It would be bad enough if our taxes were being spent on the champagne fund belonging to a group of people who didn’t have the capacity to enact any real harm on society. But let’s not forget, this a gathering of people who are predominantly white, male, and wealthy, and worse yet - entirely unelected. Despite this, our country’s lords still have the power to block and delay government legislation.

This needs to change, and the first step should be an imposed austerity on their £1.3M annual catering budget, starting with the complete abolishment of champagne. If they complain about the lack of bubbly I have a handy tip – try adding value lemonade (under 50p) to a large bottle of Liebfraumilch (under £7 for 1.5 litres) for a cheap alternative. It may not taste like Cristal but it does the trick, and after the first three glasses you can’t tell the difference anyway.

This advice is free by the way. After all, we’re all in it together, right?

LEE WILLIAMS

Even in the Guardian, the most left-wing of the major broadsheet UK newspapers, the “race issues” page is almost entirely full with stories that come from outside the UK. Obviously, there’s a need to report all that stuff, especially at a time when insitutional police racism has become highly visible in the US, but isn’t it weird that even the most left-wing UK newspaper has relatively little to say about racism in the UK right now?

We know that austerity has a bigger impact on groups that are already disadvantaged to begin with. We know that both Islamophobia and anti-semitism have significantly increased in recent years. We know there hasn’t been that much progress since the Metropolitan Police were first accused of institutional racism 16 years ago. We know that the jobless rate for young people from BME backgrounds is much bigger than the rate for white young people. And UKIP managed to get 12.6% of the vote in our last election despite a long history of racist statements from candidates.

Obviously, when a new story breaks in the US about a black man or woman that’s been killed by the police, it grabs our attention. Racism in the UK is not always so loud and attention-grabbing (largely because we have a lot less racists with guns). But I feel like we’re headed for trouble if we focus purely on what’s going on in other countries whilst reassuring ourselves that at least it’s not so bad here. The reason British police don’t kill so many black people is purely because most of the police don’t have guns. It doesn’t mean that we’ve dealt with racism or that we can afford to forget about it.

Why a “NO” vote in Greece is a win for working people everywhere.

By Martin Hart-Landsberg, PhD

It seems certain that the political economy textbooks of the future will include a chapter on the experience of Greece in 2015.

On July 5, 2015, the people of Greece overwhelmingly voted “NO” to the austerity ultimatum demanded by what is colloquially being called the Troika, the three institutions that have the power to shape Greece’s future: the European Commission, the International Monetary Fund, and the European Central Bank.

The people of Greece have stood up for the rights of working people everywhere.

Background

Greece has experienced six consecutive years of recession and the social costs have been enormous. The chart above and the two below provide only the barest glimpse into the human suffering:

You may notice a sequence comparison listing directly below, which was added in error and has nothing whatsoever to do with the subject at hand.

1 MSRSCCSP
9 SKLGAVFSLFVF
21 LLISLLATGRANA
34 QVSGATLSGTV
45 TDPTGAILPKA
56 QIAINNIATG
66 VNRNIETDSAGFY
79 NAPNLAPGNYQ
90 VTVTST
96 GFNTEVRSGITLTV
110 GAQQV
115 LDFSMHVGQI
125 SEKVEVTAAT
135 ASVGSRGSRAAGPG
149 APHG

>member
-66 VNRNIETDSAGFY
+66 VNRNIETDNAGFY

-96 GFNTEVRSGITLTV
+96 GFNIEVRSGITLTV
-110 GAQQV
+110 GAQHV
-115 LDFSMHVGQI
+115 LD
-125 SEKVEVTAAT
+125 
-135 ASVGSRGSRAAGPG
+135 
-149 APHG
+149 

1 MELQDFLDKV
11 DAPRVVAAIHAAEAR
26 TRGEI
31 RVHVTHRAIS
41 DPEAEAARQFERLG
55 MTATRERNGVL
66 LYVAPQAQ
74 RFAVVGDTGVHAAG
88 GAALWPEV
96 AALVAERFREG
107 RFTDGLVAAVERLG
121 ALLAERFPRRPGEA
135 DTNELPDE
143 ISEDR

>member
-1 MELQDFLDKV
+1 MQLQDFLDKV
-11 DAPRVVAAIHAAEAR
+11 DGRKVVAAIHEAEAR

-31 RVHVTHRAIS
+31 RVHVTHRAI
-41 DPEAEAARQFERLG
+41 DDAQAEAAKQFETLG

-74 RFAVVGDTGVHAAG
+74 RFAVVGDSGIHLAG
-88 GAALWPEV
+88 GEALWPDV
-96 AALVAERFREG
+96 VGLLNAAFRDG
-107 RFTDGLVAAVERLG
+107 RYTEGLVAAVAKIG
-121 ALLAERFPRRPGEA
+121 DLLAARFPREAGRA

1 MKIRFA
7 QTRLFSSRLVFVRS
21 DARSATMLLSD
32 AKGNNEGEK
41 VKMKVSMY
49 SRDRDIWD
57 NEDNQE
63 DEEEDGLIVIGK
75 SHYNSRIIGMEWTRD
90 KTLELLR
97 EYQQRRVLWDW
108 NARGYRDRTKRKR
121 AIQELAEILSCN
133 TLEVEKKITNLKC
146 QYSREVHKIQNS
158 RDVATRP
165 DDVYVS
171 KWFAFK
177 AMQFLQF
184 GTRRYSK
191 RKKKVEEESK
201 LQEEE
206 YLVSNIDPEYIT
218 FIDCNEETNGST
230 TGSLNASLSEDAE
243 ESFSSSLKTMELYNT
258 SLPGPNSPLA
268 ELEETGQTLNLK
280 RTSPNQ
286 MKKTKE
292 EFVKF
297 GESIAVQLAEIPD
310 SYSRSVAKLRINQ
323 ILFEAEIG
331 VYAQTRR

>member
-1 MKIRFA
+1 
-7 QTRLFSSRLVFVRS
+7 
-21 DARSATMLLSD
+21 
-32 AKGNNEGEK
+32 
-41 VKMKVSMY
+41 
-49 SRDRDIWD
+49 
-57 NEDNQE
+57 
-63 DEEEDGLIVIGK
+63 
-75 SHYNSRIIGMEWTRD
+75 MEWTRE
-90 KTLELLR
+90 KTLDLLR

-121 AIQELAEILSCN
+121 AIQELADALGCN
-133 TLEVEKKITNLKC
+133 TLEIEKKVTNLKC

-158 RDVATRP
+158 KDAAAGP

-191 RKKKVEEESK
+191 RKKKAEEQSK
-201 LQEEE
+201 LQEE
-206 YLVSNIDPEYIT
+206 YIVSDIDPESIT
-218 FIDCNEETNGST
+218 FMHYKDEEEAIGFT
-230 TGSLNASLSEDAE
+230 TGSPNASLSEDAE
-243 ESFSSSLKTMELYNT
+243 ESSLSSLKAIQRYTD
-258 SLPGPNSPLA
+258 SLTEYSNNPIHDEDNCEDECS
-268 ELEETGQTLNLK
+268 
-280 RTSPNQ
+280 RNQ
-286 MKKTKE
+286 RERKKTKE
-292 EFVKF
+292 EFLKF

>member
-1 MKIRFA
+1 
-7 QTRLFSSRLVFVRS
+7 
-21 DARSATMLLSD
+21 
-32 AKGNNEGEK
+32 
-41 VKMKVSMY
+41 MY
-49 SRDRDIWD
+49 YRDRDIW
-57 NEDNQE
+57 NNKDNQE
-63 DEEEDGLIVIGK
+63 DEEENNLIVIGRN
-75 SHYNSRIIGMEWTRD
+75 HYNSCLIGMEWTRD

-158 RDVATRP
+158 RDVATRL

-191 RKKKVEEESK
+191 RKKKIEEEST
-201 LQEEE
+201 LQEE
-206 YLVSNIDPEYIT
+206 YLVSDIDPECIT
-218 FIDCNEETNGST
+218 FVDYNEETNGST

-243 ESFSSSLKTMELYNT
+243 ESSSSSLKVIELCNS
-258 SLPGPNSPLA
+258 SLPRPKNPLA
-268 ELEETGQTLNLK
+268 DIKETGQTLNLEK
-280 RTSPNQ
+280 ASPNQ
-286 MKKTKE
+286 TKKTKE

While the Troika has been eager to blame this outcome on the bungling and dishonesty of successive Greek governments and even the Greek people, the fact is that it is Troika policies that are primarily responsible. In broad brush, Greece grew rapidly over the 2000s in large part thanks to government borrowing, especially from French and German banks.  When the global financial crisis hit in late 2008, Greece was quickly thrown into recession and the Greek government found its revenue in steep decline and its ability to borrow sharply limited. By 2010, without its own national currency, it faced bankruptcy.

Enter the Troika. In 2010, they penned the first bailout agreement with the Greek government. The Greek government received new loans in exchange for its acceptance of austerity policies and monitoring by the IMF. Most of the new money went back out of the country, largely to its bank creditors. And the massive cuts in public spending deepened the country’s recession.

By 2011 it had become clear that the Troika’s policies were self-defeating. The deeper recession further reduced tax revenues, making it harder for the Greek government to pay its debts. Thus in 2012 the Troika again extended loans to the Greek government as part of a second bailout which included … wait for it … yet new austerity measures.

Not surprisingly, the outcome was more of the same. By then, French and German banks were off the hook. It was now the European governments and the International Monetary Fund that worried about repayment. And the Greek economy continued its downward ascent.

Significantly, in 2012, IMF staff acknowledged that the its support for austerity in 2010 was a mistake. Simply put, if you ask a government to cut spending during a period of recession you will only worsen the recession. And a country in recession will not be able to pay its debts. It was a pretty clear and obvious conclusion.

But, significantly, this acknowledgement did little to change Troika policies toward Greece.

By the end of 2014, the Greek people were fed up. Their government had done most of what was demanded of it and yet the economy continued to worsen and the country was deeper in debt than it had been at the start of the bailouts. And, once again, the Greek government was unable to make its debt payments without access to new loans. So, in January 2015 they elected a left wing, radical party known as Syriza because of the party’s commitment to negotiate a new understanding with the Troika, one that would enable the country to return to growth, which meant an end to austerity and debt relief.